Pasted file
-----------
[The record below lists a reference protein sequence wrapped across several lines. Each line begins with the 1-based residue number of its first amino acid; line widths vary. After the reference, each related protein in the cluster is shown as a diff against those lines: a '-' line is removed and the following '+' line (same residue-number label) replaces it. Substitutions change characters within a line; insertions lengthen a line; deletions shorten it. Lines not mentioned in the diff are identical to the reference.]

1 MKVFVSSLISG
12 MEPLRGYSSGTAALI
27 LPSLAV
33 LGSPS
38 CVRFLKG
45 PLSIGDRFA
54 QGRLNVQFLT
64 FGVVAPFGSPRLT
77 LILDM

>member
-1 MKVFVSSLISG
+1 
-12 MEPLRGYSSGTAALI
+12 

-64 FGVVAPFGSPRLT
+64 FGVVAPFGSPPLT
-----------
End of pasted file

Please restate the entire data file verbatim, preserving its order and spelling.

[The record below lists a reference protein sequence wrapped across several lines. Each line begins with the 1-based residue number of its first amino acid; line widths vary. After the reference, each related protein in the cluster is shown as a diff against those lines: a '-' line is removed and the following '+' line (same residue-number label) replaces it. Substitutions change characters within a line; insertions lengthen a line; deletions shorten it. Lines not mentioned in the diff are identical to the reference.]

1 MKVFVSSLISG
12 MEPLRGYSSGTAALI
27 LPSLAV
33 LGSPS
38 CVRFLKG
45 PLSIGDRFA
54 QGRLNVQFLT
64 FGVVAPFGSPRLT
77 LILDM

>member
-1 MKVFVSSLISG
+1 
-12 MEPLRGYSSGTAALI
+12 

-64 FGVVAPFGSPRLT
+64 FGVVAPFGSPPLT